The former foreign minister of Saudi Arabia says the country is “doing enough” to investigate the killing of Jamal Khashoggi but admits they don’t know where his body is.
The former Saudi minister of foreign affairs, Adel al Jubeir, spoke to Face the Nation on CBS on Sunday.
The former diplomat spoke about a variety of controversial subjects, described as: “Saudi Arabia’s involvement in the Yemen War, Saudi journalist Khashoggi’s dead body and the judicial procedure.”
Observers were surprised at the diplomat’s comments about the death of Jamal Khashoggi.
“We don’t know,” was his response when asked where the former Washington Post columnist body is.
“We are still investigating”, he added.
Who is responsible for the long judicial process?
More than four months have passed since the murder of Khashoggi in the Saudi consulate in Istanbul. So far, Saudi Arabia has detained 11 Saudi Arabians, mostly security service staff, for committing or being involved in the murder.
The former foreign minister claimed: “[The] Saudi public prosecutor responsible for the Khashoggi case has sought evidences from Turkish authorities but did not receive any response.”
On Friday, the Communication’s Director of the Turkish Presidency, Fahrettin Altun, tweeted: "After four months, we are still waiting for answers. Where is the body? Who ordered the hit? Was there a local collaborator? The world is watching.”
We welcome UN Special Rapporteur @AgnesCallamard’s investigation into Jamal Khashoggi’s death.— Fahrettin Altun (@fahrettinaltun) February 8, 2019
After four months, we are still waiting for answers.
Where is the body? Who ordered the hit? Was there a local collaborator?
The world is watching.https://t.co/gHAFfe73r8
Altun said Turkey’s findings on the case were in line with those of the UN-led inquiry, adding that Ankara was committed to cooperating in a potential UN investigation into the case.
The human rights expert and UN special rapporteur investigating Khashoggi’s murder on behalf of the international community, Agnes Callamard said: “Saudi Arabia undermined Turkey’s efforts to investigate the death of Khashoggi.”
We welcome @AgnesCallamard's visit to Turkey in relation to the murder of Saudi journalist Jamal Khashoggi.— Fahrettin Altun (@fahrettinaltun) January 29, 2019
We still do not know where Khashoggi's body is, who ordered the hit and who the "local collaborator" was.
Justice must be served.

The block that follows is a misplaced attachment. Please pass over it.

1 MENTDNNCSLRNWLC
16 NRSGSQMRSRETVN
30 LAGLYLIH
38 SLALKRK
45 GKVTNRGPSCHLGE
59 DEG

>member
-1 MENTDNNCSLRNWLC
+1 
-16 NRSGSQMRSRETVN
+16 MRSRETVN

Claiming that the UN rapporteur is not linked to the UN investigation, the former Saudi minister Al Jubeir was then asked if the human rights expert would come to Saudi Arabia. He answered that “the legal system of Saudi Arabia does enough”.
The comment prompted speculation that the UN special rapporteur may not be allowed into the country.
The death remains unknown
“The death of Jamal Khashoggi was an act committed outside the scope of the Saudi government,” Jubair said in the interview on Sunday, presented the same day that US President Donald Trump ignored a congressional deadline for reporting on who killed Khashoggi.
Despite Turkey’s joint investigation with Saudi officials, looking at the kingdom’s consulate in Istanbul, the consul’s residence and several other locations, the whereabouts of Khashoggi’s remains are still unknown.
“The Crown Prince has nothing to do with this [murder],” Jubair maintained in the interview.
In an interview with Turkey’s state broadcaster on Sunday, Turkish President Recep Tayyip Erdogan said both the crown prince and Jubeir had lied about the case and pressure from Turkey had led to Jubeir being removed from his post as foreign minister in December.
The CIA and US Senate have concluded that the Saudi operation was likely directed by the powerful crown prince, but the White House has sidestepped those findings amid strenuous denials by Riyadh, a key US ally.
A New York Times report on Friday said the CIA had intercepted communications of the crown prince telling a top aide in 2017 that he would go after Khashoggi "with a bullet" if the journalist did not return to Saudi Arabia.
A year before Khashoggi was killed, Saudi Crown Prince Mohammed told an aide he would use "a bullet" on the journalist if he did not return home and end his criticism of the kingdom.